There are a lot of different factors that go into a website and optimization of keywords is only part of the process.
By taking the time at the beginning of a website build to determine what the SEO goals are, many times it makes more sense to use a custom website vs a CMS to properly achieve the desired results.
Now before anyone starts sounding the alarm, CMS or Content Management Systems have a big role to play, but if not used correctly, end up creating security issues and much larger issues.
If you have a website with under 50 pages, it’s generally a smarter idea to have flat files.
Yes, since speed is also a way search engines rank pages and a properly formatted website can load incredibly fast if it does not need to access a database multiple times per request to receive information about the site markup and contents.
The page speed is dramatic and allows the same website to be served to hundreds / thousands more customers, not to mention, a positive ranking signal for the search engines.
Before you invest your time and energy into your website, ask yourself a few questions.
- Does my website require more than 50 primary pages
- Will I be updating the site regularly
- Will I be updating the site or will someone else be applying the updates
- Is this included with my marketing services
If you are still not sure how to proceed, we welcome you to call our office to discuss your objectives and we can help you achieve your desired results.
When reviewing your current strategy, we compile a list of your digital assets and determine what we can leverage across multiple networks to provide a more intuitive and cluster based footprint. Discover quickly the results of working with a proven strategy in place.
If you haven’t already checked your website score, you may want to consider doing that first. Once you know where you stand, you can make a plan with what to move forward with next.
Ask yourself a few questions.
1. Is my website mobile friendly? If you do not know the answer to this, there are many tools online that will help you determine this. In fact, you can request a complete report from Search Gurus Inc by completing the form above and reviewing the details which are emailed to you. If your website is mobile friendly, then the next step is to test it from a mobile device. Do you like how it is displaying. Are you displaying everything you want on the page? Is it easy to read? Do you have call to actions? Do you have an online form? All of these things help you convert the traffic you get on your website into leads.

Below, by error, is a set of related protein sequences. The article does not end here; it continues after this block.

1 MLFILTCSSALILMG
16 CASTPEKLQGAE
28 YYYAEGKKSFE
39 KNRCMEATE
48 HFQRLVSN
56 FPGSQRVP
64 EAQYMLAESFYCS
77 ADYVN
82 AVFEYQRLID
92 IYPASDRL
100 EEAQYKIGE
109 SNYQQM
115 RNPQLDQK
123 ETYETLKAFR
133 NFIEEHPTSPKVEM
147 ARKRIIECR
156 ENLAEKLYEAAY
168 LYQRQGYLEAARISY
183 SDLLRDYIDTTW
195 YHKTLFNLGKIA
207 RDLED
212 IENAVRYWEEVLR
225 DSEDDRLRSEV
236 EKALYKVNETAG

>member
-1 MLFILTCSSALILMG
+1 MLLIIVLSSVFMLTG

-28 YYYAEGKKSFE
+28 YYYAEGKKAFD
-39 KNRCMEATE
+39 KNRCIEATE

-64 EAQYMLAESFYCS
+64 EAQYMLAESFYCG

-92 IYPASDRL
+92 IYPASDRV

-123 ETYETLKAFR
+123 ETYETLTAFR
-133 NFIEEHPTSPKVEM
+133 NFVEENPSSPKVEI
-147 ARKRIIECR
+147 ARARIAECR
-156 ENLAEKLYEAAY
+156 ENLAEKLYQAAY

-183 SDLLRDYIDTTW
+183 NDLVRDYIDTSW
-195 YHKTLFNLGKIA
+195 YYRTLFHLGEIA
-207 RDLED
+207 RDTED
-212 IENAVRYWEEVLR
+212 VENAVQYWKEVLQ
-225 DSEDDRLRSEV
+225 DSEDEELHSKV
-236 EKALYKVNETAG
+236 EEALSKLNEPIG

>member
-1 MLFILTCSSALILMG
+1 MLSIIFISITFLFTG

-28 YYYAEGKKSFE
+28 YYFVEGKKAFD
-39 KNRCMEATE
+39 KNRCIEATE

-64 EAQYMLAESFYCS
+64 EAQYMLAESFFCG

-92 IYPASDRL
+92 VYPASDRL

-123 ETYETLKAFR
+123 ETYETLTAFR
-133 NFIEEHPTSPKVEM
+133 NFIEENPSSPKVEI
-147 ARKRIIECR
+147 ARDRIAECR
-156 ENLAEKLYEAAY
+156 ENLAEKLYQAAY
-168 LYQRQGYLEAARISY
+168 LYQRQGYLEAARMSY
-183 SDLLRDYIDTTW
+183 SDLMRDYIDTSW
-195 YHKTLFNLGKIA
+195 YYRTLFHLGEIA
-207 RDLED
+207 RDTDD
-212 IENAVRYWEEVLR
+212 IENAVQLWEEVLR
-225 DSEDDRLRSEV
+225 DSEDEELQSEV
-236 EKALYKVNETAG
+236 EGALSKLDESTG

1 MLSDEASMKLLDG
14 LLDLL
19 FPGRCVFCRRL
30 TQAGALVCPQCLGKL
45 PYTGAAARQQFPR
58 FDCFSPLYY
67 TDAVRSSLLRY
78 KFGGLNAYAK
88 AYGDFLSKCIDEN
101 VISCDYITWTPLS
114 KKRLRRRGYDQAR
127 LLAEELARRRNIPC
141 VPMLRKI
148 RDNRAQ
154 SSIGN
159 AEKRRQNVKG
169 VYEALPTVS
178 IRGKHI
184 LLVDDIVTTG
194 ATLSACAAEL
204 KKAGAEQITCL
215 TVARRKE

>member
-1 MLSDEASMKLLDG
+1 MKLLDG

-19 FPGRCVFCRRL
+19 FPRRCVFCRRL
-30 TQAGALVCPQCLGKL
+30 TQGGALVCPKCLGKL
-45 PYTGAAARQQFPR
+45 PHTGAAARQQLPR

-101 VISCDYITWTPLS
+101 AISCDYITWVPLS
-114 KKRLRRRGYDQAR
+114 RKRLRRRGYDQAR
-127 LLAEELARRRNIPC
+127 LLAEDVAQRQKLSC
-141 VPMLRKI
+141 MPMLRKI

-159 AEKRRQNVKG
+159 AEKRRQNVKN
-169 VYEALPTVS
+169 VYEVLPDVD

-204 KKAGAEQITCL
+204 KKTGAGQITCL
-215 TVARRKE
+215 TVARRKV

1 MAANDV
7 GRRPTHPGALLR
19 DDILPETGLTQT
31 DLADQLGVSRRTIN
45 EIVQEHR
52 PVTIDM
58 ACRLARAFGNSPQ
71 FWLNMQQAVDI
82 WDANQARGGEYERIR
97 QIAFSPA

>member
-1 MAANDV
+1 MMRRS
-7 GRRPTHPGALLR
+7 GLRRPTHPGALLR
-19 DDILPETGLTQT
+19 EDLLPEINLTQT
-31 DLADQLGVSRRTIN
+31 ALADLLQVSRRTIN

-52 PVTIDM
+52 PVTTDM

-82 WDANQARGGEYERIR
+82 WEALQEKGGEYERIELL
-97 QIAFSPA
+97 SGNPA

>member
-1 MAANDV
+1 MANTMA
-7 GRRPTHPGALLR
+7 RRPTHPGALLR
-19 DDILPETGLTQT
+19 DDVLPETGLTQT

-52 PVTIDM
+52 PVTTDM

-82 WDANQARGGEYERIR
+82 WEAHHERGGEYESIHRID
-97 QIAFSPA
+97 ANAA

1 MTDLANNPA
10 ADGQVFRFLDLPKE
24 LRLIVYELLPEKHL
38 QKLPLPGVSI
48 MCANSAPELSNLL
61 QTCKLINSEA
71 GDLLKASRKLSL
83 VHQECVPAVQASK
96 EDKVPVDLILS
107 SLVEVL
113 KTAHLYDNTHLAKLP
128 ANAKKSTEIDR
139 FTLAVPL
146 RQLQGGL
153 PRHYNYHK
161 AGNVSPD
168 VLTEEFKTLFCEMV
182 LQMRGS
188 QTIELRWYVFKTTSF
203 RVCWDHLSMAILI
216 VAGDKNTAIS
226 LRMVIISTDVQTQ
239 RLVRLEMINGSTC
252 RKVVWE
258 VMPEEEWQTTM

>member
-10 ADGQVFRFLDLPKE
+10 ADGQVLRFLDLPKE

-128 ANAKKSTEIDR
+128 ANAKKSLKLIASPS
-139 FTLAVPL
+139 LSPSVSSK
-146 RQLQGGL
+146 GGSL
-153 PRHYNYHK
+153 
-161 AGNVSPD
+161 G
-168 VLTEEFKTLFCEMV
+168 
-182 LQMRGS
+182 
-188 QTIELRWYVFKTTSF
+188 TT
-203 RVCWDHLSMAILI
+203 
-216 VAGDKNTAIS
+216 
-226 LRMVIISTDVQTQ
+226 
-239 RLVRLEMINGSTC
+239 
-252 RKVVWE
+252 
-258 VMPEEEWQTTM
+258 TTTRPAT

2. My website is mobile friendly, what’s next. Do you have a list of keywords that you want to rank for? If not, this is a good time to start thinking about the keywords you want to rank well for. There are many tools that can help you determine what keywords you want to focus your attention on. AdWords provides a keyword planning tool that can help you compile your list.
3. What are your competitors doing? This is important. Once you have your list of keywords, start searching and keep track of who ranks for each keyword. If you are seeing specific competitors constantly come up, there is a good chance they are already engaged in SEO and online marketing. Take a look at what they are doing. Take notes.
4. Add new content. If you do not regularly update your website then you are wasting a HUGE opportunity to provide your website a heart beat. If you are not updating and managing your website, it is not being used properly.
If you do not have time to manage your website and provide it the time and attention it deserves, consider hiring Search Gurus and have a team of professionals give your website a fresh start.
The news is not a big shocker, considering the massive acceptance rate and growth the mobile market has seen in the last few years.
According to Kleiner Perkins Caufield & Byers (KPCB) Internet Trends 2014, the market has evolved beyond earlier expectations.
With a market that is still growing, it makes sense for Google to take stock and ensure that their user base is getting the best possible experience across their device.
In other words, why serve a website designed for a PC which was designed back in 1999, when it can’t possibly provide the same type of experience as a mobile responsive design.
These new signals should directly affect over half of the totals SERP results meaning this will be one of the biggest updates in a long time.
To put this into perspective, usually a global update affects between .1% – 10% of global search results with the higher end of the spectrum usually only happening when something goes wrong at Google (example: when gmail goes down). If you have ever wondered where to find this data, I would start here: https://www.google.com/appsstatus#hl=en&v=status&ts=1422334799000 and view the associated documents.
If you NEED to know as it happens, consider using their RSS feed: https://www.google.com/appsstatus/rss/en
The signs have been on the wall for a while, however with inconsistent mobile frameworks and beta / buggy releases with infrequent updates, it’s only recently that standardization and best practices have been established enough that Google could confidently make assumptions to base their algorithm updates on.
What does this mean for everyone? In theory, better results and a better experience.
What does this mean for online marketers? Get with the times or get lost in a sea of higher relevant “viewport” relevant results.